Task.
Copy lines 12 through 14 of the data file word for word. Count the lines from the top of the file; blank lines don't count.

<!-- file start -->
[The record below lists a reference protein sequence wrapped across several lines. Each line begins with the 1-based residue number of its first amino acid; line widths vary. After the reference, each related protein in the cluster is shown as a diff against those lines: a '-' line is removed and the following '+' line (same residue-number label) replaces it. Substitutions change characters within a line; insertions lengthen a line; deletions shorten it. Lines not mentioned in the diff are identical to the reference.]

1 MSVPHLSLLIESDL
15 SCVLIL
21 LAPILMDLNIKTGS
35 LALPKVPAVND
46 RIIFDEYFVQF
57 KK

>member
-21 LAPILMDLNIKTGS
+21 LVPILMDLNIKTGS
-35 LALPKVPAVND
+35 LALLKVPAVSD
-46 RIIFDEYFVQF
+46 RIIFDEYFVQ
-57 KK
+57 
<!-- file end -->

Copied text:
+35 LALLKVPAVSD
-46 RIIFDEYFVQF
+46 RIIFDEYFVQ